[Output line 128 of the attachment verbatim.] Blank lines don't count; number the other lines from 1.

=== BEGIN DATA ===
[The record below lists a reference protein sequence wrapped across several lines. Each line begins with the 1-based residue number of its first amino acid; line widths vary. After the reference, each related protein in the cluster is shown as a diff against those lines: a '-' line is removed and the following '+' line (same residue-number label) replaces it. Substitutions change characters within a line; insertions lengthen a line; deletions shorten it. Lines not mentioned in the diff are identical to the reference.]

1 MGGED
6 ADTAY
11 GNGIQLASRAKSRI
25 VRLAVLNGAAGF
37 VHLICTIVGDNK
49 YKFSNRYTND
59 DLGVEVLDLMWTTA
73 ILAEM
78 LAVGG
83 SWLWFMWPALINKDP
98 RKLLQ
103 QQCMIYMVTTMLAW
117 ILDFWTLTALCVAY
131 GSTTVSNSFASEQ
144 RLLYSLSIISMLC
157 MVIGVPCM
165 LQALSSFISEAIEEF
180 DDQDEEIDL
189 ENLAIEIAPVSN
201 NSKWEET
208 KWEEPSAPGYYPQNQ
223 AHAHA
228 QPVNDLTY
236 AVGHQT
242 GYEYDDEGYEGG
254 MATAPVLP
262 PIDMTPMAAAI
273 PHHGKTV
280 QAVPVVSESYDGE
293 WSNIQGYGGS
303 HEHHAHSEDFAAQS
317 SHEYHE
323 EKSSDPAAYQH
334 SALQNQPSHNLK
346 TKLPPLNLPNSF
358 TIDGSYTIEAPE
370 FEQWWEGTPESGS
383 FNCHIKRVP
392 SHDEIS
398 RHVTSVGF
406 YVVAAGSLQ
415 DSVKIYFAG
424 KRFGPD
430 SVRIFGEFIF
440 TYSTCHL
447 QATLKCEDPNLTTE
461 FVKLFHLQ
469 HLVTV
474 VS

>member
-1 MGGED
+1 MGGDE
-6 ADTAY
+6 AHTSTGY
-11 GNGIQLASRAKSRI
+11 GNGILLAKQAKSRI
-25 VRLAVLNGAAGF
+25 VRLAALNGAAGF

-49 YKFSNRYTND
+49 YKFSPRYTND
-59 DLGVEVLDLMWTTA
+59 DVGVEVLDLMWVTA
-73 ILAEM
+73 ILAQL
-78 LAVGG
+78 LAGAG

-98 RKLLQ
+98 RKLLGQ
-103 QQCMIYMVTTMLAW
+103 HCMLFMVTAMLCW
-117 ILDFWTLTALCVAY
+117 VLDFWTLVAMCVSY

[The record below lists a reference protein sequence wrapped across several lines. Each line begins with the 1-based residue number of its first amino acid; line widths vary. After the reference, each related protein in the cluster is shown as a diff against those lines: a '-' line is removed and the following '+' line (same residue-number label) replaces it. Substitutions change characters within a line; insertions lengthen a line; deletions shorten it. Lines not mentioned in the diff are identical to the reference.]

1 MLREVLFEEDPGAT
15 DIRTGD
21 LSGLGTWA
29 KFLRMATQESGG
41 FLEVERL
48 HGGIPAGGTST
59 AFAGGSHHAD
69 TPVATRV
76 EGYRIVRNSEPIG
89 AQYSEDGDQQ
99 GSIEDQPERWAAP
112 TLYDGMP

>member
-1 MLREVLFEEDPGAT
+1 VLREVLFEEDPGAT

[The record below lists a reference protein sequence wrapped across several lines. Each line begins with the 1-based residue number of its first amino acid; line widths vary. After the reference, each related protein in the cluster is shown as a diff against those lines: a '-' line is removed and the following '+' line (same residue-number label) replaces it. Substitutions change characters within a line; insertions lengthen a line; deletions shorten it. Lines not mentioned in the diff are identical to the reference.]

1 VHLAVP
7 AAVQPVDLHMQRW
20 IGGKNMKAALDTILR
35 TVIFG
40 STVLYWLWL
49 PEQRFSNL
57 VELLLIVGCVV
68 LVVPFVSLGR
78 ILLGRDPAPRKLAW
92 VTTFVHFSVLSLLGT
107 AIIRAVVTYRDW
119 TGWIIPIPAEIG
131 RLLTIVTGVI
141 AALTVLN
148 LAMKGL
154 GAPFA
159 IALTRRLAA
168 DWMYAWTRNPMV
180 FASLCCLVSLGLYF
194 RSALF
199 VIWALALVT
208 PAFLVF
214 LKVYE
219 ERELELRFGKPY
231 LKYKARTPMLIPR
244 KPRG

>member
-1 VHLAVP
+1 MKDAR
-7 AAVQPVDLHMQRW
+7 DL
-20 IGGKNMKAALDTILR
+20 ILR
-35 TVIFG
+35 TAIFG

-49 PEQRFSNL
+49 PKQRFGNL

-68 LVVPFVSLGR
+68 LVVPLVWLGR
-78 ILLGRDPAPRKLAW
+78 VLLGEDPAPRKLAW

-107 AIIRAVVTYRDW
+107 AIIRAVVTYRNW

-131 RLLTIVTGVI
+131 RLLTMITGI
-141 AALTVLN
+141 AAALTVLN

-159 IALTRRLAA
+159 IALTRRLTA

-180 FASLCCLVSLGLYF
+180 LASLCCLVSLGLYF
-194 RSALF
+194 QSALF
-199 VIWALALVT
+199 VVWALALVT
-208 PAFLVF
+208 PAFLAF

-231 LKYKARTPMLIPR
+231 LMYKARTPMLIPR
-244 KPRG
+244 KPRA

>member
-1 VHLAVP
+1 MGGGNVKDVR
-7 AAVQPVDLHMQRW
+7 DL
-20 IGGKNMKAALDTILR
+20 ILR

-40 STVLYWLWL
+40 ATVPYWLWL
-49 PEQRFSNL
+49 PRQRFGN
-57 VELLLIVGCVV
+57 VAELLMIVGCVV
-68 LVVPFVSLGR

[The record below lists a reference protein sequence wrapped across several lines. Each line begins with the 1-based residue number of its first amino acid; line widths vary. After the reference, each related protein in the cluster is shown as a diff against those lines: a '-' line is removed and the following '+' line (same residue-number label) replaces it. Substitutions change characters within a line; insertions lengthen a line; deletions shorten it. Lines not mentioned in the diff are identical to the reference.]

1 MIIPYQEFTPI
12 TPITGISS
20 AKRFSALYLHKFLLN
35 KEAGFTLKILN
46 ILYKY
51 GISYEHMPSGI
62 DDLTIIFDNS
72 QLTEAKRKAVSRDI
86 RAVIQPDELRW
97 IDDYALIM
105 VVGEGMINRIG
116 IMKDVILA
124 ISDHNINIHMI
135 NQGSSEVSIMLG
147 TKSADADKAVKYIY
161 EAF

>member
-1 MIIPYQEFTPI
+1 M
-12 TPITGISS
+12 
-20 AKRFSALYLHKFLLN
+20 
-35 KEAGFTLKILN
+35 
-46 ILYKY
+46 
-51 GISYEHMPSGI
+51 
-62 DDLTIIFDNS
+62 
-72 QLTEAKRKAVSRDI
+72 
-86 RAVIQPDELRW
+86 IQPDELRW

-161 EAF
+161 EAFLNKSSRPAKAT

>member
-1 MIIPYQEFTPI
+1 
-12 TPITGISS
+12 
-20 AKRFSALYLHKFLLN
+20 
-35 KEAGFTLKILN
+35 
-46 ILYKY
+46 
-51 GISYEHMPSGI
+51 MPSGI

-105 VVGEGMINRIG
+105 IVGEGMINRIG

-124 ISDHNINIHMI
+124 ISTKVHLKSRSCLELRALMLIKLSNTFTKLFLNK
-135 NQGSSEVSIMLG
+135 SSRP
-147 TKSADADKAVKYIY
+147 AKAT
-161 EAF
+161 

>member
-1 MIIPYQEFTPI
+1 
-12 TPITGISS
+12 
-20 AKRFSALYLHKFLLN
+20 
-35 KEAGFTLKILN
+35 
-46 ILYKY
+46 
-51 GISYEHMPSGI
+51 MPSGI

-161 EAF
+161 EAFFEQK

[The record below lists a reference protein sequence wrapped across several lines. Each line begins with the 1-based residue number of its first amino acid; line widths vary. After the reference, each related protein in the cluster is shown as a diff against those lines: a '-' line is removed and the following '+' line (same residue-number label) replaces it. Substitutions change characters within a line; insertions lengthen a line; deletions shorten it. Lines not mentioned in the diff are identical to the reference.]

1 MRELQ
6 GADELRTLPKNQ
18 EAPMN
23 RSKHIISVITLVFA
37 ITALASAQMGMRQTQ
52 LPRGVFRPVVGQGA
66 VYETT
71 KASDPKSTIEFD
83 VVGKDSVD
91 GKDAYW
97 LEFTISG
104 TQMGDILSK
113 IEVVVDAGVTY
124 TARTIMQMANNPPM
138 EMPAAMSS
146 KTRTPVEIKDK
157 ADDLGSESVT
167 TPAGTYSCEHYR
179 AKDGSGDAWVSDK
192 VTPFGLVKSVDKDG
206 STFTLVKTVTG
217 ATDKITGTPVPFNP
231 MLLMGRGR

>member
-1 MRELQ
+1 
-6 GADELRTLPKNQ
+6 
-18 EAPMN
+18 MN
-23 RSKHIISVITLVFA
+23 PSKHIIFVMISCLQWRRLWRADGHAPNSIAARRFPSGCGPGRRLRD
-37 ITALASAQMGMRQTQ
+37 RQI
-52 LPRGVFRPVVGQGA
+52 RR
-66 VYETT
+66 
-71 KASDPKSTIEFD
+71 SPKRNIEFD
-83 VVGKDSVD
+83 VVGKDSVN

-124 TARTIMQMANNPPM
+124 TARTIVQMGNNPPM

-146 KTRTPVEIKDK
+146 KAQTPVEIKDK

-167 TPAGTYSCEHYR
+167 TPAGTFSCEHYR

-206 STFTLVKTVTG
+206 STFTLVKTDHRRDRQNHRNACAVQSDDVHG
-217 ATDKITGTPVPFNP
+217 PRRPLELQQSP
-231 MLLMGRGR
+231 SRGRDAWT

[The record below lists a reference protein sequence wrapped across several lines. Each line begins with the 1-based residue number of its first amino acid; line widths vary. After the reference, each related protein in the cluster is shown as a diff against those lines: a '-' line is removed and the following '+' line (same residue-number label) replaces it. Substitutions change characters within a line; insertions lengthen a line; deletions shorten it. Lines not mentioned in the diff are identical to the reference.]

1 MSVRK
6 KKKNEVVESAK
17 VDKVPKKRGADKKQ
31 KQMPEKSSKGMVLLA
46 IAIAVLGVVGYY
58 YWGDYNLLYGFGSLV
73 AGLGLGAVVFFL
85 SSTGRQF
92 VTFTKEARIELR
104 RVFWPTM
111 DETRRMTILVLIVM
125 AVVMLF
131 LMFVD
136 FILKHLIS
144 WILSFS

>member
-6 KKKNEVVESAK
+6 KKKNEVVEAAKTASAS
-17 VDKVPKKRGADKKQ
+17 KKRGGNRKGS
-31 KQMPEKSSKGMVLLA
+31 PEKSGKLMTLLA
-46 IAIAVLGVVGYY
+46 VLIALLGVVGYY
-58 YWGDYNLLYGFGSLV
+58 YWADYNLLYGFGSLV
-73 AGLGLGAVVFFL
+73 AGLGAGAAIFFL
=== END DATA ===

-68 LVVPFVSLGR